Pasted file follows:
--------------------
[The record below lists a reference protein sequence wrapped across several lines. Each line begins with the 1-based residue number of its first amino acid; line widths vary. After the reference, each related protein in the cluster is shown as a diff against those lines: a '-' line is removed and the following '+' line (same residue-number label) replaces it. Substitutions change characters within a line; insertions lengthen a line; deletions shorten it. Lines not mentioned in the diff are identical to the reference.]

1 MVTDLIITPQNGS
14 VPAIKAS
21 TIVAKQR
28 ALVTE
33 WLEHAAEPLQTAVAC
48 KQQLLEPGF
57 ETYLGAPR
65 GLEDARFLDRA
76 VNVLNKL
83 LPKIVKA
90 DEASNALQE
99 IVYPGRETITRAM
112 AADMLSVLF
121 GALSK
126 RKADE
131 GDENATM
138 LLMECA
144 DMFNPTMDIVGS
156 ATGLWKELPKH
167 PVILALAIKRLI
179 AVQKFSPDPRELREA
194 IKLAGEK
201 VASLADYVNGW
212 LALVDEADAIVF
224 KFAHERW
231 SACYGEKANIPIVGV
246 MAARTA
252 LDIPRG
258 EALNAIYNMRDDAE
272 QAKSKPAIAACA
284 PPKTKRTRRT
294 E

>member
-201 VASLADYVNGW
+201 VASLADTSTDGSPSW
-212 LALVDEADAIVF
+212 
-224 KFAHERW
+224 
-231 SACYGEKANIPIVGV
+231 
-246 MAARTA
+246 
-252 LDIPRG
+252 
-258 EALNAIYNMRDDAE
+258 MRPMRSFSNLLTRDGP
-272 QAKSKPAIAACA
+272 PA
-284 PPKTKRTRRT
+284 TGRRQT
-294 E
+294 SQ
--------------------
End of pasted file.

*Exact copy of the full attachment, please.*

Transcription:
[The record below lists a reference protein sequence wrapped across several lines. Each line begins with the 1-based residue number of its first amino acid; line widths vary. After the reference, each related protein in the cluster is shown as a diff against those lines: a '-' line is removed and the following '+' line (same residue-number label) replaces it. Substitutions change characters within a line; insertions lengthen a line; deletions shorten it. Lines not mentioned in the diff are identical to the reference.]

1 MVTDLIITPQNGS
14 VPAIKAS
21 TIVAKQR
28 ALVTE
33 WLEHAAEPLQTAVAC
48 KQQLLEPGF
57 ETYLGAPR
65 GLEDARFLDRA
76 VNVLNKL
83 LPKIVKA
90 DEASNALQE
99 IVYPGRETITRAM
112 AADMLSVLF
121 GALSK
126 RKADE
131 GDENATM
138 LLMECA
144 DMFNPTMDIVGS
156 ATGLWKELPKH
167 PVILALAIKRLI
179 AVQKFSPDPRELREA
194 IKLAGEK
201 VASLADYVNGW
212 LALVDEADAIVF
224 KFAHERW
231 SACYGEKANIPIVGV
246 MAARTA
252 LDIPRG
258 EALNAIYNMRDDAE
272 QAKSKPAIAACA
284 PPKTKRTRRT
294 E

>member
-201 VASLADYVNGW
+201 VASLADTSTDGSPSW
-212 LALVDEADAIVF
+212 
-224 KFAHERW
+224 
-231 SACYGEKANIPIVGV
+231 
-246 MAARTA
+246 
-252 LDIPRG
+252 
-258 EALNAIYNMRDDAE
+258 MRPMRSFSNLLTRDGP
-272 QAKSKPAIAACA
+272 PA
-284 PPKTKRTRRT
+284 TGRRQT
-294 E
+294 SQ